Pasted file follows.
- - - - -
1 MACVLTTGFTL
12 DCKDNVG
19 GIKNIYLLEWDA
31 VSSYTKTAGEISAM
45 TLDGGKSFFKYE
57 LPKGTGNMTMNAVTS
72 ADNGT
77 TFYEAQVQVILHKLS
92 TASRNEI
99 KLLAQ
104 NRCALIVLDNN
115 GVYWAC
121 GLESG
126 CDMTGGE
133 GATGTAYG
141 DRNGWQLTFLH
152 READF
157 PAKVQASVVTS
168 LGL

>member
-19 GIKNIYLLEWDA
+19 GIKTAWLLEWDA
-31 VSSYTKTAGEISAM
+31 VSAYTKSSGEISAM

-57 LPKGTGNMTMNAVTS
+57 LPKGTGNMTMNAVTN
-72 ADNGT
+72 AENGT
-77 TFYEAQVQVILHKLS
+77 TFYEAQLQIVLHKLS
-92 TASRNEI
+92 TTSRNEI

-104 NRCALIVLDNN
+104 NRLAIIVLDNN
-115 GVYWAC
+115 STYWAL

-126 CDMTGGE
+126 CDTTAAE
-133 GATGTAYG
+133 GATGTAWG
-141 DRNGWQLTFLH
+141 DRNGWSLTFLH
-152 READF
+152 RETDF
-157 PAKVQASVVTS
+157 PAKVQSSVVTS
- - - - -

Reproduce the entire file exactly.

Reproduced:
1 MACVLTTGFTL
12 DCKDNVG
19 GIKNIYLLEWDA
31 VSSYTKTAGEISAM
45 TLDGGKSFFKYE
57 LPKGTGNMTMNAVTS
72 ADNGT
77 TFYEAQVQVILHKLS
92 TASRNEI
99 KLLAQ
104 NRCALIVLDNN
115 GVYWAC
121 GLESG
126 CDMTGGE
133 GATGTAYG
141 DRNGWQLTFLH
152 READF
157 PAKVQASVVTS
168 LGL

>member
-19 GIKNIYLLEWDA
+19 GIKTAWLLEWDA
-31 VSSYTKTAGEISAM
+31 VSAYTKSSGEISAM

-57 LPKGTGNMTMNAVTS
+57 LPKGTGNMTMNAVTN
-72 ADNGT
+72 AENGT
-77 TFYEAQVQVILHKLS
+77 TFYEAQLQIVLHKLS
-92 TASRNEI
+92 TTSRNEI

-104 NRCALIVLDNN
+104 NRLAIIVLDNN
-115 GVYWAC
+115 STYWAL

-126 CDMTGGE
+126 CDTTAAE
-133 GATGTAYG
+133 GATGTAWG
-141 DRNGWQLTFLH
+141 DRNGWSLTFLH
-152 READF
+152 RETDF
-157 PAKVQASVVTS
+157 PAKVQSSVVTS